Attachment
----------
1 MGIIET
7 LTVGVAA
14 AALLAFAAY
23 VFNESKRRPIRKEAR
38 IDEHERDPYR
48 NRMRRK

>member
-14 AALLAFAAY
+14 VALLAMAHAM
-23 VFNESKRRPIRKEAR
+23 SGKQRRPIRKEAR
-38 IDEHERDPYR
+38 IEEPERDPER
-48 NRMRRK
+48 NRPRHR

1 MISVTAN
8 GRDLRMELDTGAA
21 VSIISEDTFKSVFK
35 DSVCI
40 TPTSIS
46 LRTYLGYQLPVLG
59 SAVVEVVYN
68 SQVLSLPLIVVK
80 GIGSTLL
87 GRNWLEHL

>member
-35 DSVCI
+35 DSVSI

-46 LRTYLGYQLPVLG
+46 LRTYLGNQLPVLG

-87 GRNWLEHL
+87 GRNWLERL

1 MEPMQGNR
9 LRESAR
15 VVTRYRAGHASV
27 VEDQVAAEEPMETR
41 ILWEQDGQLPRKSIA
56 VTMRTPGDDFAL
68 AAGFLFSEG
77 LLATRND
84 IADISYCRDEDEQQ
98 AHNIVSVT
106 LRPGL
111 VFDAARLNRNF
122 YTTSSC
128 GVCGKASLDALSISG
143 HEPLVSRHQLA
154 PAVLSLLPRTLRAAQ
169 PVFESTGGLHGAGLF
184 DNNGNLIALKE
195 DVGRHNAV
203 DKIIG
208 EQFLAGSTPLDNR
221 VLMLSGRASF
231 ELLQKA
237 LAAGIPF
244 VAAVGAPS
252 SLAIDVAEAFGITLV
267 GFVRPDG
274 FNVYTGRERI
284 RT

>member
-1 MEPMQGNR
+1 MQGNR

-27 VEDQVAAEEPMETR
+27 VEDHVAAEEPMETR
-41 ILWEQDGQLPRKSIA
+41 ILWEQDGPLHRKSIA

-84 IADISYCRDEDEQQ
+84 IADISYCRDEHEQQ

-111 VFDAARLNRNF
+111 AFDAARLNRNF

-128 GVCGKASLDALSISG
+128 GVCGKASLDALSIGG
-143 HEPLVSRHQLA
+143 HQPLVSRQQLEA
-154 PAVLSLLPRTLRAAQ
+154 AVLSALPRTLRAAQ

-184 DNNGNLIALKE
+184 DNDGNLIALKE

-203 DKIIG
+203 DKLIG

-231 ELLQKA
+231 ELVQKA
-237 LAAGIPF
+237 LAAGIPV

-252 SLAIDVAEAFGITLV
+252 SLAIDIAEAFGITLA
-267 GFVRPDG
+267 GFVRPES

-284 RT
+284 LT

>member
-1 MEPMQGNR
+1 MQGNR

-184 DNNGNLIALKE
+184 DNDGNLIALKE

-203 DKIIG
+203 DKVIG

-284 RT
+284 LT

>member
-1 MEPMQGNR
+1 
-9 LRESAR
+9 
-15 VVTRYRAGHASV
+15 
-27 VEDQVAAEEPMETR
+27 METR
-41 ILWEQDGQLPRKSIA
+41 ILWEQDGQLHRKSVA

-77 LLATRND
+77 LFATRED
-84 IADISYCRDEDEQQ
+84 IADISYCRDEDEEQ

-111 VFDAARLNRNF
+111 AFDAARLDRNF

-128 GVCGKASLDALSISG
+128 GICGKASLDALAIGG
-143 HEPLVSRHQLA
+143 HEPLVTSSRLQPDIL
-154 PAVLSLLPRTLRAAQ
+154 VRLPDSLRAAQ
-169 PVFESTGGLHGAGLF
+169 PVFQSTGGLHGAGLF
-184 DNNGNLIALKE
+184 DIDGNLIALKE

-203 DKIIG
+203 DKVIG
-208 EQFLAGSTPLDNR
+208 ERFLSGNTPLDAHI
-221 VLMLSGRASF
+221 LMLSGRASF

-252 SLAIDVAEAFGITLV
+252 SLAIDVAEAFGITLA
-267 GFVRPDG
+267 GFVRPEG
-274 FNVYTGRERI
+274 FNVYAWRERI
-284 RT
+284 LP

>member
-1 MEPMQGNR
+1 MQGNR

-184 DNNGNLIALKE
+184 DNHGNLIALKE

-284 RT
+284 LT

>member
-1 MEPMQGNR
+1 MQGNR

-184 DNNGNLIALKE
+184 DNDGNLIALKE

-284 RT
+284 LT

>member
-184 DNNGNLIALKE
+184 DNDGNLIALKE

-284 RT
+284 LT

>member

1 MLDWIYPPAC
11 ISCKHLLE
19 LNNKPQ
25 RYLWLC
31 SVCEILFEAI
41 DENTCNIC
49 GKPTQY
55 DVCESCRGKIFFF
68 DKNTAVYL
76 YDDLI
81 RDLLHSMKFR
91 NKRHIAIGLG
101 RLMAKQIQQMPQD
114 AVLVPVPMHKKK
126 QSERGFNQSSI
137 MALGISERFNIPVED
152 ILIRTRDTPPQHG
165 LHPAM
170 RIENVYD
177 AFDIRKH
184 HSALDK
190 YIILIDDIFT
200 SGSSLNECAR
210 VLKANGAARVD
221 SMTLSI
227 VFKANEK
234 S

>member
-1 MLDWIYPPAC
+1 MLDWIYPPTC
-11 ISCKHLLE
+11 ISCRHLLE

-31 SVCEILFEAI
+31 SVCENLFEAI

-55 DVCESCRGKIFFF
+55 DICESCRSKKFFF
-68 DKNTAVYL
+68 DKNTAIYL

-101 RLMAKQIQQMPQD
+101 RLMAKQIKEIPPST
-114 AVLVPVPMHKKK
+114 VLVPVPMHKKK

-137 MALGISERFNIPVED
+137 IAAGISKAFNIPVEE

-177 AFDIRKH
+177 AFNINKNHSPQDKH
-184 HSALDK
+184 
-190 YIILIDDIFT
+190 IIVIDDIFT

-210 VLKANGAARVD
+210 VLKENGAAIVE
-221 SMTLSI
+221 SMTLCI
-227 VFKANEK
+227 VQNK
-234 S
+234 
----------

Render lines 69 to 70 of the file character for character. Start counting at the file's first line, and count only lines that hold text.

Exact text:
-84 IADISYCRDEDEQQ
+84 IADISYCRDEHEQQ